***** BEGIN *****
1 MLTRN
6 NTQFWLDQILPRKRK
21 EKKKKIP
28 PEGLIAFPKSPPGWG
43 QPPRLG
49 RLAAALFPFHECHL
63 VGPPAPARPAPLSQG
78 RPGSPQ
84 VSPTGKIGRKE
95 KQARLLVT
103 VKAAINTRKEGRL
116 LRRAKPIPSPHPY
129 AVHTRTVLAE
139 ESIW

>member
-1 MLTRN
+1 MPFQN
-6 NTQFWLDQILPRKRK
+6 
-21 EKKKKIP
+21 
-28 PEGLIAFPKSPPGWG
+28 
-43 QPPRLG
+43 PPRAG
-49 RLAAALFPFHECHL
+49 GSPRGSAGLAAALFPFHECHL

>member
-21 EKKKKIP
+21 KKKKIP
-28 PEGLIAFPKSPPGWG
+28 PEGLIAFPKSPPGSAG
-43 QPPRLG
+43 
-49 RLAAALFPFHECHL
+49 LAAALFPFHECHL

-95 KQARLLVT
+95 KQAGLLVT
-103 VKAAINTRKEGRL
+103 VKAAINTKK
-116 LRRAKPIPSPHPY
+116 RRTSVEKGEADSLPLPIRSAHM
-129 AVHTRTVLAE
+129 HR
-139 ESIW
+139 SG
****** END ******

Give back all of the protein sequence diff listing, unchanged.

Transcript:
1 MLTRN
6 NTQFWLDQILPRKRK
21 EKKKKIP
28 PEGLIAFPKSPPGWG
43 QPPRLG
49 RLAAALFPFHECHL
63 VGPPAPARPAPLSQG
78 RPGSPQ
84 VSPTGKIGRKE
95 KQARLLVT
103 VKAAINTRKEGRL
116 LRRAKPIPSPHPY
129 AVHTRTVLAE
139 ESIW

>member
-1 MLTRN
+1 MPFQN
-6 NTQFWLDQILPRKRK
+6 
-21 EKKKKIP
+21 
-28 PEGLIAFPKSPPGWG
+28 
-43 QPPRLG
+43 PPRAG
-49 RLAAALFPFHECHL
+49 GSPRGSAGLAAALFPFHECHL

>member
-21 EKKKKIP
+21 KKKKIP
-28 PEGLIAFPKSPPGWG
+28 PEGLIAFPKSPPGSAG
-43 QPPRLG
+43 
-49 RLAAALFPFHECHL
+49 LAAALFPFHECHL

-95 KQARLLVT
+95 KQAGLLVT
-103 VKAAINTRKEGRL
+103 VKAAINTKK
-116 LRRAKPIPSPHPY
+116 RRTSVEKGEADSLPLPIRSAHM
-129 AVHTRTVLAE
+129 HR
-139 ESIW
+139 SG